As stated by SWWS President, Margaret Bedus, “Job access and services including healthcare are too far behind even in urban areas. This impacts both men and women, particularly women as they are often left behind and have fewer decision-making abilities over their bodies (The Star, 2019). Hence, that’s what projected her continued research in culturally-sensitive topics such as sexuality and intimate relationships, LGBT mental health, sexual health and rights of disabled youths, and sexuality among the elderly. This is when her passion and hard-work was recognised which further fueled her career in pursuing gender and feminist studies in the University of North Texas – where she will be receiving an award for her humanitarian accomplishments. Apart from her focus on the unspoken whereabouts of gender and sexuality, Dr Zahra also has a focus on cognitive psychology where she has worked with communities concerning dementia. Dr Zahra also collaborated concurrent projects with Alzheimer’s disease Foundation Malaysia (ADFM) where she delved into and explored another underrepresented community – Alzheimer’s disease patients.
Being the project leader, she spread more awareness and incorporated student experiential learning where IMU psychology students and the Psychology Club organised meets with the elderly to, not only create more awareness and knowledge of dementia, but to also have a balance of interaction and activities between the students and Alzheimer’s disease patients. The ultimate goal was to learn about the different levels of dementia and breaking down barriers associated with dementia patients. To have society develop a perspective of more kindness and compassion, not only towards the patients, but to their caregivers as well.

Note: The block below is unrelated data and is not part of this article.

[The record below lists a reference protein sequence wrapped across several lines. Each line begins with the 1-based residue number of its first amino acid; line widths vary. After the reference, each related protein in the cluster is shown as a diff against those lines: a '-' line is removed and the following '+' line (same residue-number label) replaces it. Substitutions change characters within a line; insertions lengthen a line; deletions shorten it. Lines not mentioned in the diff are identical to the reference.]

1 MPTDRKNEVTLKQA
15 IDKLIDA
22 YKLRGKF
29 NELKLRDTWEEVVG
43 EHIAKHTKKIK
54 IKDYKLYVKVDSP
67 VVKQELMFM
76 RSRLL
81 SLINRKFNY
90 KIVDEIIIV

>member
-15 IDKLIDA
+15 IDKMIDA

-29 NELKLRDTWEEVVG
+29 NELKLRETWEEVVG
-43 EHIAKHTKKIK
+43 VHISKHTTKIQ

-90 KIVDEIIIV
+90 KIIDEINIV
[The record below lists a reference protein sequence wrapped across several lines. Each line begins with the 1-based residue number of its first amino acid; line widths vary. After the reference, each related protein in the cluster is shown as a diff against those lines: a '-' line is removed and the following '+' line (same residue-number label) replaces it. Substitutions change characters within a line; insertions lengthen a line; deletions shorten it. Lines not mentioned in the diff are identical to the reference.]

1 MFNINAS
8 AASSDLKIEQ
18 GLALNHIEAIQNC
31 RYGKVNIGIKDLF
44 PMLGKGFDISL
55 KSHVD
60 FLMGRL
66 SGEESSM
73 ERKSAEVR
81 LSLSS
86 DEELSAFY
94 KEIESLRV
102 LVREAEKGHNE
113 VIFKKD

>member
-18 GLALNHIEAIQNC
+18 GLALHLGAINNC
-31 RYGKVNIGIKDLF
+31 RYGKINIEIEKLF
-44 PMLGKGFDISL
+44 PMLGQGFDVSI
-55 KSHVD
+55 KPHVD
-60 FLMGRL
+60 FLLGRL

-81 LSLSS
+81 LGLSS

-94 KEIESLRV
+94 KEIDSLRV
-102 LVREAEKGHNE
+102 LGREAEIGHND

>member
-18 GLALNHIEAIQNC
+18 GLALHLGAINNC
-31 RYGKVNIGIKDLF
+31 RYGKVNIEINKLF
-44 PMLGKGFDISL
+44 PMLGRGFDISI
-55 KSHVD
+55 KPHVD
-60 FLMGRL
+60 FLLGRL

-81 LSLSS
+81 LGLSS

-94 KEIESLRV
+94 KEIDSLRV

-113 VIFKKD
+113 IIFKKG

“No one looks after the caregivers! Especially, when the caregivers are the adult children of Alzheimer’s disease patient, they need more support. Our research showed that they suffer from high levels of stress and caregiver strain compared to the other caregiver groups. Sadly, they lose their parent to Alzheimer’s disease before the parent dies”, she exclaims.
She’s a faculty member, mental health counsellor, health educator and gender equality advocate. All of these are dimly lit compared to the humanitarian that Dr Zahra is. Asking what she hopes for the future, her only response was “to have a more inclusive approach to education, healthcare and community service activities and to include people regardless of gender, sexuality, age, socioeconomic status and race”.
While she recounted her past community experience with IMU Cares, she was amazed with the research outputs that were produced along with the community engagements. In fact, a couple of days before departing to USA, she and her team won third prize in the Oral Presentation at 21st Asia Pacific Regional Conference of Alzheimer’s Disease International on 18 August, 2019. With her newfound undertaking in Texas, future research projects in mind and a whole new adventure ahead of her, one may wonder – what else is next for Dr Zahra?
|Special thanks to Jenny Ho of Alzheimer’s Disease Foundation of Malaysia (ADFM) who has contributed tremendously in Dr Zahra’s projects with ADFM, which is our community partner.|
Written by Ryan Robbie Quah Weng Kin (PS216) Photos by Dr Zahra Fazli Khalaf Reference: Article from The Star: https://www.thestar.com.my/news/nation/2019/03/08/sarawak-group-urges-govt-to-enact-new-laws-to-safeguard-womens-rights/